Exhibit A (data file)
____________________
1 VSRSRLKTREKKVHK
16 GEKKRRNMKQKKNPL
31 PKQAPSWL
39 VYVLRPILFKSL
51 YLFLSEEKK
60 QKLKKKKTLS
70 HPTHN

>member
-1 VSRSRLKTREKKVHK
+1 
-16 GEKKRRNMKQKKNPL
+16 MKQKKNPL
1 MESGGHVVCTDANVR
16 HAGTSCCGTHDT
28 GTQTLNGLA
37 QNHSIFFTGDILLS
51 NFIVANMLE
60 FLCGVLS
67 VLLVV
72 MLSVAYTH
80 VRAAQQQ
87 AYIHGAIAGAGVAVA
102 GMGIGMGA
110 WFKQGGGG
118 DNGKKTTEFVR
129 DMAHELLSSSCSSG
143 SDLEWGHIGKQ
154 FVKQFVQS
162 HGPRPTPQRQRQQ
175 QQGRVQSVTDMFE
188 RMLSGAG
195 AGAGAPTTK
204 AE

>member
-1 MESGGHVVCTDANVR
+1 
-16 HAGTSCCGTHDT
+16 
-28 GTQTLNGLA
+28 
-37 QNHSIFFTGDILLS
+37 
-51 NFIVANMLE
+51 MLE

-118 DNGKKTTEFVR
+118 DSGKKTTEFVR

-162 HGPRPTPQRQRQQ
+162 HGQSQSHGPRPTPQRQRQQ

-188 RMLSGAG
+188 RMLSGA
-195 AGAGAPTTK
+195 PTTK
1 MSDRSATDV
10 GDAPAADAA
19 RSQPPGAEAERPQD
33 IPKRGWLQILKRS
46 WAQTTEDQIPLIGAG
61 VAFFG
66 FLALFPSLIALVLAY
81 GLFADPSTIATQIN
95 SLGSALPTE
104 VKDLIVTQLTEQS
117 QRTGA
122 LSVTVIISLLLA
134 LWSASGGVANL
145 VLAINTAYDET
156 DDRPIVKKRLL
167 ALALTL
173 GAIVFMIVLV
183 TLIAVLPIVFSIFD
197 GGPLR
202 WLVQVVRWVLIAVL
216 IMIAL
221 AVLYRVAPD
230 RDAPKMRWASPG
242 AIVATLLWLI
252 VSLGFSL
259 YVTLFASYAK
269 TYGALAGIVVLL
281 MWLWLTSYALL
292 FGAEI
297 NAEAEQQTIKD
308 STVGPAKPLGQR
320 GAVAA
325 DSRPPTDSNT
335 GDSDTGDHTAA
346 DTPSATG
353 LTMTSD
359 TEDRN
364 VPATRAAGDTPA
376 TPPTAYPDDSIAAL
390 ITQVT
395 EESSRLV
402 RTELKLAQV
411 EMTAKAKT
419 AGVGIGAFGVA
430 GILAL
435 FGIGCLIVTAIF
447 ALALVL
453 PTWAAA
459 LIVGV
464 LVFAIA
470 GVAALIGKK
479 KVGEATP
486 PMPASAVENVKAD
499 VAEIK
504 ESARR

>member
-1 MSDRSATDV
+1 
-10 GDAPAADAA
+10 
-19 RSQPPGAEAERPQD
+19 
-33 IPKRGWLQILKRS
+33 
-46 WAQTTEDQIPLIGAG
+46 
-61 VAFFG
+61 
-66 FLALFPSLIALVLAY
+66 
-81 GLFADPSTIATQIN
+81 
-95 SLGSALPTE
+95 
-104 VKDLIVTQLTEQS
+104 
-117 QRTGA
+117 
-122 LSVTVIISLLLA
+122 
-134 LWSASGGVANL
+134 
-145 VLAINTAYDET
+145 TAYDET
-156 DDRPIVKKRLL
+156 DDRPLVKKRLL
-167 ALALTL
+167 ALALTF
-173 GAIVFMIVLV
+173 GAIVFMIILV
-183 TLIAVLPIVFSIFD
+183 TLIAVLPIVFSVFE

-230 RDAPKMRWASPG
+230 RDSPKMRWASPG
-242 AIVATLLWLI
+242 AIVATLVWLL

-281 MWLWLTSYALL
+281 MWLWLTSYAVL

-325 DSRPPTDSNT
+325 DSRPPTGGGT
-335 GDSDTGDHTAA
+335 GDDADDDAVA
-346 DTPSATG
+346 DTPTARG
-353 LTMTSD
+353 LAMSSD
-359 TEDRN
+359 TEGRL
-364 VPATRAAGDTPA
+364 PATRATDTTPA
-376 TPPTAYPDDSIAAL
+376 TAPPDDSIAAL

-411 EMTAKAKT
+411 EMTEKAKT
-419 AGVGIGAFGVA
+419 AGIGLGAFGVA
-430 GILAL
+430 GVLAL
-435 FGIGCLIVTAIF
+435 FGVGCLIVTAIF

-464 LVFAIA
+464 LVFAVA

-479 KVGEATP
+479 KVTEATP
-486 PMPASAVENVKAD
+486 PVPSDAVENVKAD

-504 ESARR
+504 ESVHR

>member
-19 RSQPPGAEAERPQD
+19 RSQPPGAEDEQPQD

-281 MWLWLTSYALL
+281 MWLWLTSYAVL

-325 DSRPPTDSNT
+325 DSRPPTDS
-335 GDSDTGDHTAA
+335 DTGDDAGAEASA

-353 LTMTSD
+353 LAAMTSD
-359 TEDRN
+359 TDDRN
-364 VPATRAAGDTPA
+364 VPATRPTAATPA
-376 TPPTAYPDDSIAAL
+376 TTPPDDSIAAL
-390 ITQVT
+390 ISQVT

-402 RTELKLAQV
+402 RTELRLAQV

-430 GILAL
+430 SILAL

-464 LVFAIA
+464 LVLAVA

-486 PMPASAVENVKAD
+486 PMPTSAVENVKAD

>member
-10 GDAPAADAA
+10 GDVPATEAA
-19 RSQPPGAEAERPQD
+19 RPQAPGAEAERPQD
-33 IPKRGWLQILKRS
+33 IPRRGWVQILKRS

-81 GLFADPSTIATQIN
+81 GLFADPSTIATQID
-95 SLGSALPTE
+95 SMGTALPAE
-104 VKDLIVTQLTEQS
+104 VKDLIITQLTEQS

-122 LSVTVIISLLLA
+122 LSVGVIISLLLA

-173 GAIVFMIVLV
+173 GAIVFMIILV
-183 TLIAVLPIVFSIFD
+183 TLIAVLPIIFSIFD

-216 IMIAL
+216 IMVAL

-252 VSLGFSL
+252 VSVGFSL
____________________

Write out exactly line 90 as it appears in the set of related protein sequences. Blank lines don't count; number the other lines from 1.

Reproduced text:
364 VPATRAAGDTPA